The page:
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Amazon and CVS: Short-Lived Unicorns in Health Care, or Healers of the “Tapeworm”?

Interview · April 20, 2018

Bob Galvin and Leemore Dafny head shots health care consolidation new venture interview


Leemore Dafny, PhD, interviews Bob Galvin, MD, MBA, Chief Executive Officer for Equity Healthcare.

 

Leemore Dafny: This is Leemore Dafny from NEJM Catalyst, and today I’m speaking with Dr. Bob Galvin. Bob is the CEO for Equity Healthcare and an operating partner at Blackstone, an investment firm. He’s a physician who has been on the purchasing side of health care for years, first as Chief Medical Officer with GE and now in his current role. He’s responsible for purchasing health care services on behalf of tens of thousands of employees for about 50 midsized companies that Blackstone invests in. So he’s pretty familiar with the role of employers in the purchasing space and has published quite a bit in this area. That’s the perspective I’m tapping today for this interview on “next-generation” consolidation. Bob, thanks for taking my call today.

Bob Galvin:  Terrific, Leemore.

Dafny:  I wanted to kick it off by asking about one of the biggest, most exciting next-generation consolidation/entry announcements we’ve heard about, and that’s Amazon, Berkshire Hathaway, and JP Morgan. They say they’re going to team up and do something great. What are they going to do?

Galvin:  That’s the question, isn’t it? Of all the press announcements I have seen over the past several years, this was one that took a lot of reading and rereading to try to figure out what they were saying. In the end, I’m not sure they know yet. I have seen a lot of these efforts, Leemore. As I think back over the past 25 years, I have seen, at least 10 times now, distinguished employers understandably get frustrated with the value of the health care dollar they’re getting for their employees, talking together and saying, “We have now had it, enough is enough, we’re going to take this on.” It has been very, very difficult to see much success from any of those efforts, for several reasons. [The current trio] are very impressive leaders. I get their frustration and I like their commitment to change. But I have to tell you, right now it feels a lot like Groundhog Day.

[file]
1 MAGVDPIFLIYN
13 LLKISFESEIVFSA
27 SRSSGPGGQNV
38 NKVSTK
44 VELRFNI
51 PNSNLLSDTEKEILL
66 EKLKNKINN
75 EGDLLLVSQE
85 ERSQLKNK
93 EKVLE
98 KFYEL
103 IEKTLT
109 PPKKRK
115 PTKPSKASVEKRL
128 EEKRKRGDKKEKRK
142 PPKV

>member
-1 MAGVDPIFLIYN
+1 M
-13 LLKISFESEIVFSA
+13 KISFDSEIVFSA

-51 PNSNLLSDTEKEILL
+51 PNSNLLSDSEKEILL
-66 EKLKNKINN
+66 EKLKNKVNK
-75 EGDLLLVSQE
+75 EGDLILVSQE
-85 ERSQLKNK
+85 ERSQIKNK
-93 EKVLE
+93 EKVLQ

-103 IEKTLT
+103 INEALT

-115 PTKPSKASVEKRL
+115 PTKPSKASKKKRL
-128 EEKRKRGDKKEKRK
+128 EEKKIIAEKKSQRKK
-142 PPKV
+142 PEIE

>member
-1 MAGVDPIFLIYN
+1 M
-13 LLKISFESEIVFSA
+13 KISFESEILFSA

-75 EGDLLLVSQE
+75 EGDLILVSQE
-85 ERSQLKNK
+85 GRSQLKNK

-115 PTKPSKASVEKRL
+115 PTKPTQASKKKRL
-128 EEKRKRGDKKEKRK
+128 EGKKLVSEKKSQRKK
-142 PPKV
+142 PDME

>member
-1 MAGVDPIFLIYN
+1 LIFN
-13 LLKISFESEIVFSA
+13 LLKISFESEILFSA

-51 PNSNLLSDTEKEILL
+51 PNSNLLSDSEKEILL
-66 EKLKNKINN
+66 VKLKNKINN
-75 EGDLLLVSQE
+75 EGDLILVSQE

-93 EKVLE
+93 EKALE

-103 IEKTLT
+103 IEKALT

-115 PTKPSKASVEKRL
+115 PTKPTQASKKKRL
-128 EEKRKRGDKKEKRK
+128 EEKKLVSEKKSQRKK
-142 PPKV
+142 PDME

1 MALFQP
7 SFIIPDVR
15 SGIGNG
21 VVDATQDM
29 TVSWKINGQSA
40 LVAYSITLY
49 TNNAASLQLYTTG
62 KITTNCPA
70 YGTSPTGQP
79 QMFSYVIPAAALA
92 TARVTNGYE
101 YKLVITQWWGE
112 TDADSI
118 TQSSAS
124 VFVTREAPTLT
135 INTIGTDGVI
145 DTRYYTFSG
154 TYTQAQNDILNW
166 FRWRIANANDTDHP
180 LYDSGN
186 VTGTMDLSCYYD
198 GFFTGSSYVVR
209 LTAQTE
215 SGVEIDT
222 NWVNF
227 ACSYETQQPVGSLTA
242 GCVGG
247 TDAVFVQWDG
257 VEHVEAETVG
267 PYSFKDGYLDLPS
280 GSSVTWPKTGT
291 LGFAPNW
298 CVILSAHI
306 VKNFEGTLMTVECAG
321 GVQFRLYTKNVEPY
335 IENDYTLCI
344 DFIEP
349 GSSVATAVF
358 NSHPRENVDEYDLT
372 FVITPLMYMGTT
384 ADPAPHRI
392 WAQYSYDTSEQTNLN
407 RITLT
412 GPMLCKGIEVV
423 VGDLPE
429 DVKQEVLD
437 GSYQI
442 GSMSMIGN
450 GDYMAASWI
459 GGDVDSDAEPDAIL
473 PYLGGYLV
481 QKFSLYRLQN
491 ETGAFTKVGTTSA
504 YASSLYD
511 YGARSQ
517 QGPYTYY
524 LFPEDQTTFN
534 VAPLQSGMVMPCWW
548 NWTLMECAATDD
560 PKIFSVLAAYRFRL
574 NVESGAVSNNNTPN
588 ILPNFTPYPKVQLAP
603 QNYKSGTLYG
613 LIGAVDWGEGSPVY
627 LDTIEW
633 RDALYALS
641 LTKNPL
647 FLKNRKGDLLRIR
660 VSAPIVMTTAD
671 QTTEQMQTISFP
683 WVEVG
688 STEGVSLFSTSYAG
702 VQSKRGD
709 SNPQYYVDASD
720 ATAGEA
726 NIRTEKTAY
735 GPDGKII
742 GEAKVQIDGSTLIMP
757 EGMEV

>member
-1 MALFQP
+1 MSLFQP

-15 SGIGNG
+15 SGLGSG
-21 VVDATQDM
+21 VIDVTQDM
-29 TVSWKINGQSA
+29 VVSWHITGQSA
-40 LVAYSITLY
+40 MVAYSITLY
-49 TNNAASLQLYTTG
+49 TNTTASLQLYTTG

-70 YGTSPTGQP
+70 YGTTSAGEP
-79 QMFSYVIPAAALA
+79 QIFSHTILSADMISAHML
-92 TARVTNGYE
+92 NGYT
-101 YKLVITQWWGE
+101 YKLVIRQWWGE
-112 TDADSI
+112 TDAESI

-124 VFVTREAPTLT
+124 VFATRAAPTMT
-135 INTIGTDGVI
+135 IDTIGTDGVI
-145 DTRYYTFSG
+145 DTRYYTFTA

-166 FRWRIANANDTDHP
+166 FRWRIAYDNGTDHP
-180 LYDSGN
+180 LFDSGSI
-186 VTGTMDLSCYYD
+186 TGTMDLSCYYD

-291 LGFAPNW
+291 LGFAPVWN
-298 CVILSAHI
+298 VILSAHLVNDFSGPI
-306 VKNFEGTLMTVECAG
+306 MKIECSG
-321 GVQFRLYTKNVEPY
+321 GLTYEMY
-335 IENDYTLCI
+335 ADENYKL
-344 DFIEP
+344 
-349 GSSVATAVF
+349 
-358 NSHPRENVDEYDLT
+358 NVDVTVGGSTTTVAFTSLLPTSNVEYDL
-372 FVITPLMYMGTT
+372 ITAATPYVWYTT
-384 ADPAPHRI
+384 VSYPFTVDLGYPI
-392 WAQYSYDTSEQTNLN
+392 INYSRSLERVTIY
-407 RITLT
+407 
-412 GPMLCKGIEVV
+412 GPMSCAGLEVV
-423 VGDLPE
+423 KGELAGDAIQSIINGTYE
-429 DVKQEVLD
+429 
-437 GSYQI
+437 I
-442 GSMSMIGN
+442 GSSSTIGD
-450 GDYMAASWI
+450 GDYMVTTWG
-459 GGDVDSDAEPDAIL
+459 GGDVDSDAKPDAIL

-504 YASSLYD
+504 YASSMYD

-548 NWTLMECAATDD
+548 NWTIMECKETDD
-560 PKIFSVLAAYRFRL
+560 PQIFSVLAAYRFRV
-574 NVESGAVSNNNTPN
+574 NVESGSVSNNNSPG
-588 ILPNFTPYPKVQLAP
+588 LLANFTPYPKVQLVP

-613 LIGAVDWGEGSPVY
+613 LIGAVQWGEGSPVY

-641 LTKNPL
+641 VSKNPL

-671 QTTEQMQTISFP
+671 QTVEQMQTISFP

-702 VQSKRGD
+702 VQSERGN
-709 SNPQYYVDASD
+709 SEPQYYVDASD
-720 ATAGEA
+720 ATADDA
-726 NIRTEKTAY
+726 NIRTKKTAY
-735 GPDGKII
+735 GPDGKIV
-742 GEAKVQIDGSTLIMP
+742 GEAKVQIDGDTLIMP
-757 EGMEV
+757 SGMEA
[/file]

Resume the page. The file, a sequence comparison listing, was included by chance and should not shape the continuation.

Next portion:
Dafny:  I hear you on that; some choice words from Warren Buffet are that he wants to do something about this hungry tapeworm on the American economy. So that’s a lot of frustration. But frustration is not a solution. Let me ask you, if you were these three folks, do you have ideas on what you would do?

Galvin:  I do have some ideas. The first thing I would do if I were them is look back and see why so many similar efforts have not worked. I can enumerate them all the way back from the Big Four in Cincinnati, when employers were dominant in that specific location, to a couple that I’ve tried, Massachusetts Healthcare Purchasing Group being one. The most salient and common reason for why they haven’t worked is that the leaders of the companies have not had the staying power to see through changes. When these leaders face health care management, as good as they are at their commercial businesses, they are going to be facing a different and more difficult beast than they have seen before. Measures are murky; it’s hard to know if you’re actually saving money or just avoiding costs. The people who make decisions inside companies, benefit managers, frequently don’t have the support of senior management to make decisions that make some employees unhappy. Finally, employees as consumers don’t act rationally. They don’t seem to pursue quality data. And, on the supplier side, it takes a lot of skill and patience to identify the providers that deliver the most value and then do the hard work of steering employees to them.

What those leaders need to do is to stay in charge of the initiative. They can give it to a lieutenant, but they cannot let it regress to the mean of going back into the benefits department. They have to stay at the helm because in every case before them — all of which have failed — that really hasn’t happened, honestly, other than the business I run, Equity Healthcare, where Steve Schwarzman, the CEO of Blackstone, has been a steadfast supporter of the group purchasing that we do and [is] I think responsible for the results we’ve had. But you have to have that leadership, and they cannot underestimate how long it’s going to take or the fact that they’re going to see different dynamics than they’ve ever seen in their business careers before.